Every day, Wall Street analysts upgrade some stocks, downgrade others, and "initiate coverage" on a few more. But do these analysts even know what they're talking about? Today, we're taking one high-profile Wall Street pick and putting it under the microscope...

Hasbro (NASDAQ:HAS) stock has seen better days.

Hasbro is down 17% from the $107-a-share high hit in September of last year. Hurt by the bankruptcy and liquidation of one of its biggest distributors, Toys R Us, the company's sales plummeted 12% last year, and 13% in the last quarter alone, ending the year with an earnings miss. Given this, it's unsurprising that analysts such as banker BMO Capital have been recommending that investors sell the stock. But this morning, the analyst changed its mind and upgraded Hasbro.

Storefront covered in going out of business signs

Image source: Getty Images.

Hasbro headline news

TheFly.com has the details. BMO Capital just upgraded Hasbro stock from underperform to market perform (i.e., from sell to hold). It wasn't a buy rating, but BMO also raised its price target on Hasbro to $88 a share -- precisely where the stock trades today -- indicating that at long last, BMO believes Hasbro's stock price slide is at an end.

But why?

Details at 11

Toys R Us announced plans to liquidate itself nearly one year ago (March 15, 2018), and filed for bankruptcy even earlier -- in September 2017. In BMO's view, enough time has now passed for investors to have gotten over the shock of Toys R Us' passing (even if, as Q4's results showed, Hasbro itself hasn't completely emerged from the shadow).

With expectations for Hasbro's business now reset to accommodate the absence of Toys R Us as a reseller, there's now room "for investor sentiment to improve," argues the analyst. Granted, there are still risks to owning Hasbro, and the stock could conceivably underperform even Wall Street's more muted expectations for the shares. But BMO believes it sees enough positive catalysts on the horizon to sustain a potential rebound in Hasbro stock.

Chief among these, argues BMO, is the series of "major theatrical events" coming in 2019, which could boost Hasbro's fortunes as it manufactures and sells toys tied to Hollywood's slate of upcoming films.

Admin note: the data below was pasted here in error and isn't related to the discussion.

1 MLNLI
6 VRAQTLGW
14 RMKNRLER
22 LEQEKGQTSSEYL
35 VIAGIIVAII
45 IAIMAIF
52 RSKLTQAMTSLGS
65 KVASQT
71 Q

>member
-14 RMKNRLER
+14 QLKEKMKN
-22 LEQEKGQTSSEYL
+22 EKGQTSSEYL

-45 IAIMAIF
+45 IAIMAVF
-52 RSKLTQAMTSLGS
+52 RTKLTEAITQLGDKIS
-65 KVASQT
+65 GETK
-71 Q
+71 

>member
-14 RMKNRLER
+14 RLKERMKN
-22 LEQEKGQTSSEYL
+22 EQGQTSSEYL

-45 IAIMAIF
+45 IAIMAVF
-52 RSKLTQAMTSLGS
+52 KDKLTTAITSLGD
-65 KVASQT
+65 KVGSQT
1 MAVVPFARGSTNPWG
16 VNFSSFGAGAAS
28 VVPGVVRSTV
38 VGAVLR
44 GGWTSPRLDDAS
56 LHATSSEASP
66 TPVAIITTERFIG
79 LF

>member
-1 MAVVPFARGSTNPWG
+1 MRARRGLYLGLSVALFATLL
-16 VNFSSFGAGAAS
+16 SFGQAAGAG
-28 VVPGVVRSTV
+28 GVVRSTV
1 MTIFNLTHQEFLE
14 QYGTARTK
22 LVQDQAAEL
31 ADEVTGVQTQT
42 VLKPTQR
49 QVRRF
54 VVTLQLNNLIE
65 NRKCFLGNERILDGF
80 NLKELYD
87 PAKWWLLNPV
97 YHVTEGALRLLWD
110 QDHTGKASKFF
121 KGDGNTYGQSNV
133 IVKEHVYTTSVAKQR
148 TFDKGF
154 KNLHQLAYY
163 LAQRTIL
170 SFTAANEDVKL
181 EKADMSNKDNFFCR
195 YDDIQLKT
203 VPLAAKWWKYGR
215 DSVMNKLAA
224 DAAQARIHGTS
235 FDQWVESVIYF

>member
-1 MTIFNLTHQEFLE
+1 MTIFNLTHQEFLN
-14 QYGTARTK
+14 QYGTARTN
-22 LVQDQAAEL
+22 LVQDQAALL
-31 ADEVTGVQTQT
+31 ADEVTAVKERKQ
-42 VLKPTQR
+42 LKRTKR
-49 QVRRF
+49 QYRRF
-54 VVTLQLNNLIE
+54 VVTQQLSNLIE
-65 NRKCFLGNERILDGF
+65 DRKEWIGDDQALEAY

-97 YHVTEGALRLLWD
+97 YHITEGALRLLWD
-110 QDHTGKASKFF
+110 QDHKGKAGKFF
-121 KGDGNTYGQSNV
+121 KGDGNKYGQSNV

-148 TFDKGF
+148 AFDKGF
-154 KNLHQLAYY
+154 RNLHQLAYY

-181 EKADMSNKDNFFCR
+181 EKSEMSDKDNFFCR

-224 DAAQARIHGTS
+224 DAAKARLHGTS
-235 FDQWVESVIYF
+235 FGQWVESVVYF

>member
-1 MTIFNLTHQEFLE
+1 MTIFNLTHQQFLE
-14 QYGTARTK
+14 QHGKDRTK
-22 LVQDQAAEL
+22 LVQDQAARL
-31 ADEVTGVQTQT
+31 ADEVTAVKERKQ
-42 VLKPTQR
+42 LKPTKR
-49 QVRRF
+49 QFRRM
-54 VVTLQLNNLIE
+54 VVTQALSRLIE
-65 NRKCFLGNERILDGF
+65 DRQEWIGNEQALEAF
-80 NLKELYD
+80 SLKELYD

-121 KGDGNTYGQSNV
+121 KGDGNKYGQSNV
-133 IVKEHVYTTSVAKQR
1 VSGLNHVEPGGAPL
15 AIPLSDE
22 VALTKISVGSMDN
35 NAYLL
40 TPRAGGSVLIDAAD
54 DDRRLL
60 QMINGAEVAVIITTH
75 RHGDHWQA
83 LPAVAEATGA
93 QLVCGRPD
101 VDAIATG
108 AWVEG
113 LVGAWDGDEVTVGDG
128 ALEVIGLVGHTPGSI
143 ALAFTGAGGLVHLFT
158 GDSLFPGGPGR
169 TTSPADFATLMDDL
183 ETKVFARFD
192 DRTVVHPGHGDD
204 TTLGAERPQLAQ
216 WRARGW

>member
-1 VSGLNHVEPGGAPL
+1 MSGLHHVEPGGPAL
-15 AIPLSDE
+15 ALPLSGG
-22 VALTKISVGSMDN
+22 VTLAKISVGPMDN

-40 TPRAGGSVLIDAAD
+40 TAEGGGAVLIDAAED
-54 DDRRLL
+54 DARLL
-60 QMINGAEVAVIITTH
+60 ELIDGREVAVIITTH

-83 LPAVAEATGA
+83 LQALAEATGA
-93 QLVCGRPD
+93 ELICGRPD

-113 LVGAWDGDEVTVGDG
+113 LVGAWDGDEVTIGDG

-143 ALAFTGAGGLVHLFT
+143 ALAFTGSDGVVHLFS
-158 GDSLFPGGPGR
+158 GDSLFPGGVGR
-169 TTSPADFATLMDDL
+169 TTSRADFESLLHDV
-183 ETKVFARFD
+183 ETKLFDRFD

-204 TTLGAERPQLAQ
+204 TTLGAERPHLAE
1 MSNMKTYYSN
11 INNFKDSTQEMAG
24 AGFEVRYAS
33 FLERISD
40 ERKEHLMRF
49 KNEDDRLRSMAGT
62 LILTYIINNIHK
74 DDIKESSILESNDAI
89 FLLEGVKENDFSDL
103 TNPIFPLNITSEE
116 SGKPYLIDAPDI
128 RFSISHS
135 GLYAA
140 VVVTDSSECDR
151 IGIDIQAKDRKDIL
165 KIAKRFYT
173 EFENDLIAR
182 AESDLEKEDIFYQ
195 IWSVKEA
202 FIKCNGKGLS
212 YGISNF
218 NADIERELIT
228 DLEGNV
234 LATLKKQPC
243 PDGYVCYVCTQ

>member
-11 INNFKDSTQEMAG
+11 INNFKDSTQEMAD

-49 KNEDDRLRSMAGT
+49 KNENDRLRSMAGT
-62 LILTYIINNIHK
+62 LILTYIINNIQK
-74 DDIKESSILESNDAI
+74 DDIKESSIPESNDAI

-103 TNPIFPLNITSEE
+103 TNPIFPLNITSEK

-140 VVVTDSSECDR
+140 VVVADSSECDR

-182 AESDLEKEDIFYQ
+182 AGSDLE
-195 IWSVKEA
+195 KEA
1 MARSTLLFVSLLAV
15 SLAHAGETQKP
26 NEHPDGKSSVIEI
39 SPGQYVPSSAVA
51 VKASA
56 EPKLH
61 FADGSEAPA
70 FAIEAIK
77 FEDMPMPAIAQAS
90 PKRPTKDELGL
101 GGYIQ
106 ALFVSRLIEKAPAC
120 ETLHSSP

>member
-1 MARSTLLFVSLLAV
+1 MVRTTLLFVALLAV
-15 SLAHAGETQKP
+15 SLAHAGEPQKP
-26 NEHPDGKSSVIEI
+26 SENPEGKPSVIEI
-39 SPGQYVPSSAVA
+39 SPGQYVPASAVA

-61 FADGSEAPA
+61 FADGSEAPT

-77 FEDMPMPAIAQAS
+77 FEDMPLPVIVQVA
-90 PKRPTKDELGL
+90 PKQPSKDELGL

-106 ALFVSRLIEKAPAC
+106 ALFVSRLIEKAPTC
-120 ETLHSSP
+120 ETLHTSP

What are these films, you ask? Well, the most obvious candidate would seem to be Toy Story 4. Due out from Disney in June, it's got toys right there in the name, and could provide a boost to Hasbro. BMO also sees a "hype cycle" forming around Frozen 2, which will come out in November. Beyond that, I see Hollywood has plans to release Star Wars: Episode IV in December, Spider-Man: Far from Home in July, Aladdin in May, Avengers: Endgame in April, Dumbo later this month, and Captain Marvel just a few days from now -- and that's just the Disney (NYSE:DIS) slate! Each of these movies should have strong toy-sales tie-ins. What's more, it appears that Hasbro holds licenses to produce toys for all of these Disney franchises -- Disney, LucasFilm, Marvel, and Pixar -- through at least 2020.

Check out the latest earnings call transcript for Hasbro.

What to expect from Hasbro stock in 2019

It's little wonder, therefore, that analysts who were disappointed with the $1.74 per share that Hasbro earned in 2018 are expecting to see the stock nearly triple its profits to $4.45 this year. (Earnings are predicted to grow a further 11% in 2020, and to average 10.5% growth over the next five years, according to data from S&P Global Market Intelligence.) Such a rapid turnaround in Hasbro's fortunes seems likely, in and of itself, to merit an upgrade to at least hold.

But what are the chances Hasbro investors can hope for something more?

Well, consider: The $4.45 that Hasbro is expected to earn this year is not too far off from the $4.34 the company earned in 2016. And according to S&P Global data, Hasbro averaged a forward P/E ratio of about 20 in 2016. Apply that to the company's expected earnings this year, that works out to $89 a share, or almost exactly where BMO is pegging the stock's value today.

Thus, while Hasbro stock may look expensive at 50 times trailing earnings right now, if the company earns what it's expected to in 2019, then BMO's decision to upgrade it and Hasbro's ability to hold onto its current valuation appear plausible. That being said, Hasbro topped out at 22.3 times earnings in 2016, which would yield $99 a share on 2019 expected earnings. I think that would be the high-water mark for this year -- and a good price to watch for if you're thinking about selling Hasbro stock again.

This article represents the opinion of the writer, who may disagree with the “official” recommendation position of a Motley Fool premium advisory service. We’re motley! Questioning an investing thesis -- even one of our own -- helps us all think critically about investing and make decisions that help us become smarter, happier, and richer.